Over in our Rule Your Retirement service, we've made 2009 the Year of Fiscal Fitness, tackling some aspect of personal fiances each month. In the upcoming issue, we tackle asset allocation. In preparation, I used my Morningstar Principia software to calculate the returns of various mixes of stocks (as represented by the Vanguard 500 Fund) and bonds (as represented by the Fidelity Intermediate Bond Fund) for the past 30 years (March 31, 1979, to March 31, 2009; all portfolios were annually rebalanced). [more]
A recent article from Knowledge@Wharton did an excellent, depressing job of explaining how America’s retirement prospects are plummeting. A few fun (that is, alarming) facts:
• “Retirement accounts have lost from $2 trillion to $4 trillion as stocks have tumbled nearly 50% from their peak in 2007.”
• “The nation's top 100 pension plan sponsors saw their pension funds drop by $303 billion in 2008, going from an $86 billion surplus -- relative to the minimum amount required by pension regulations -- at the end of 2007 to a $217 billion deficit at the end of 2008, an analysis by Watson Wyatt found in March.”
• “Nearly one in four workers between the ages of 56 and 65 had more than 90% of their account balances in equities at the end of 2007, EBRI found, and more than two out of five held more than 70% in equities.”
• “The Pension Rights Center, a Washington, D.C.-based consumer organization focused on retirement security, lists on its web site more than 150 companies that have either changed or suspended 401(k) matches.”
Clearly, a lot of people are going to have to work longer.
But does that mean the system is broken? Some people think so, especially when it comes to self-directed investing. The article quotes Alan Glickstein of Watson Wyatt as saying, "The bloom is off the rose to a large degree on the 401(k), and I think there's going to be a renewed interest in coming up with a new retirement plan design."
We've been hearing a lot about this over the past six months. There are certainly some valid criticisms of the defined-contribution system (e.g., 401(k)s, 403(b)s, SEPs, XYZPDQs). It requires that every worker become an asset manager, something most people aren't prepared for (in a country with such low financial literacy). I suspect that most of those "nearly one in four workers between the ages of 56 and 65 had more than 90% of their account balances in equities" regret taking on so much risk.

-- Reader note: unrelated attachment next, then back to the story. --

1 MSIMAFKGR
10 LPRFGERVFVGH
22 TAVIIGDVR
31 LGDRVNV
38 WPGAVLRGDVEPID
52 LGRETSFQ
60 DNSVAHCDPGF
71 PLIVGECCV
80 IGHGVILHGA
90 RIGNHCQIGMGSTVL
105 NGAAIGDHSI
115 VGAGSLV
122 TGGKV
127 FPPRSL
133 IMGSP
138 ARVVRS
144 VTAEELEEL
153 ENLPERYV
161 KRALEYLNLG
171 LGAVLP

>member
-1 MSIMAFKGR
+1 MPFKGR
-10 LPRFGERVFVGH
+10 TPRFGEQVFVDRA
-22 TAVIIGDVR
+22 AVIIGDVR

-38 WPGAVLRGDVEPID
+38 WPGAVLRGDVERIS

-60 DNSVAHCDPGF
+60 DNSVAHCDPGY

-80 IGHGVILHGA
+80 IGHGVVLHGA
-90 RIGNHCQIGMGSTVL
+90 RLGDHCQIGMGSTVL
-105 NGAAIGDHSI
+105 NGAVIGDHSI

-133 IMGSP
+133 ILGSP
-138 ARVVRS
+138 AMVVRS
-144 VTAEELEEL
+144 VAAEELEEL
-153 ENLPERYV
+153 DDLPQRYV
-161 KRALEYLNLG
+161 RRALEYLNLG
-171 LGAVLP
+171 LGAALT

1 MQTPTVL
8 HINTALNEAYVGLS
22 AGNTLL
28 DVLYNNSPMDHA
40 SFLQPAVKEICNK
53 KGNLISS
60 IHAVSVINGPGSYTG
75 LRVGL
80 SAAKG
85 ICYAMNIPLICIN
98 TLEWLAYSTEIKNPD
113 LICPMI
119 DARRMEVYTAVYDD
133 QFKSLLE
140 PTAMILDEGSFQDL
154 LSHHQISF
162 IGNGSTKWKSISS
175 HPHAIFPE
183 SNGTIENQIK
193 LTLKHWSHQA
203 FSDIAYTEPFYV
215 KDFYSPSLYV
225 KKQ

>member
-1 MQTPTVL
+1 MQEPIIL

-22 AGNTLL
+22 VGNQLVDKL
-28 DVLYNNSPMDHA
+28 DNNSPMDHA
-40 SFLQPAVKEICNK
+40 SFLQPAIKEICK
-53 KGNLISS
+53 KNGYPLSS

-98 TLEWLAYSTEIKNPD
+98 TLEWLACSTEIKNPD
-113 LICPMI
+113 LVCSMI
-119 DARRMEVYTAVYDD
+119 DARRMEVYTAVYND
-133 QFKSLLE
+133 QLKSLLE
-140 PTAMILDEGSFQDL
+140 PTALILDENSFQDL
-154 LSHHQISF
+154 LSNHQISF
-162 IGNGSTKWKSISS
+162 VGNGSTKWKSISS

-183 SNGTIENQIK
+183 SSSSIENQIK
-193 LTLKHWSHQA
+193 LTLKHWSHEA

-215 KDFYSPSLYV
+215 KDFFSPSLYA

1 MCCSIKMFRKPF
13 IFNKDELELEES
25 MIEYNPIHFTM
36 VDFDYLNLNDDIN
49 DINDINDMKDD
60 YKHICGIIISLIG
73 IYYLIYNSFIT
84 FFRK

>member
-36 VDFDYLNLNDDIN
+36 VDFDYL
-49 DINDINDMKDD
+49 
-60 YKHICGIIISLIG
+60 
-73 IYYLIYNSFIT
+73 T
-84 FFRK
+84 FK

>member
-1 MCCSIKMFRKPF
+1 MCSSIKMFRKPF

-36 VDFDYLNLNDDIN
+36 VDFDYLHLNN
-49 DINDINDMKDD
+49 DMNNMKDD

That said, I don't see any perfect solutions. As the article points out, defined-benefit pensions and Social Security are also underfunded. To bring them in line without cutting benefits, corporations will have to contribute more to pension plans and the government will have to raise taxes. That's not conceptually any different than people with plummeting 401(k) plans having to save more.
Also, regarding pensions , this thought occurred to me the other day: Does it make sense to provide a benefit for people who no longer work for the company? Companies will now have to shift money to underfunded pension plans, which means they will have less money to hire younger workers, less money for research and development (curtailing earnings), and less money for dividends (reducing their stocks' returns, which shortchanges other people saving for retirement, and perhaps the pensioners themselves if they still own company stock or funds that invest in it).
I am in no way suggesting that companies should renege on their benefits; a couple of weeks ago, I visited an uncle who worked for GM for 35 years, and he deserves every penny he was promised. But I submit that people who think defined-benefit pensions – any other type of “guaranteed” retirement plan -- are the solution to the country's retirement insecurity are not seeing the whole picture. What we have learned from defined-benefit pensions, and Social Security, is that it’s very difficult to keep them solvent, either due to the difficulty in forecasting the future or to the ease of kicking the hard choices down the road. Either way, the result is that such programs have to be shored up later, often at the expense of those who are still working. [more]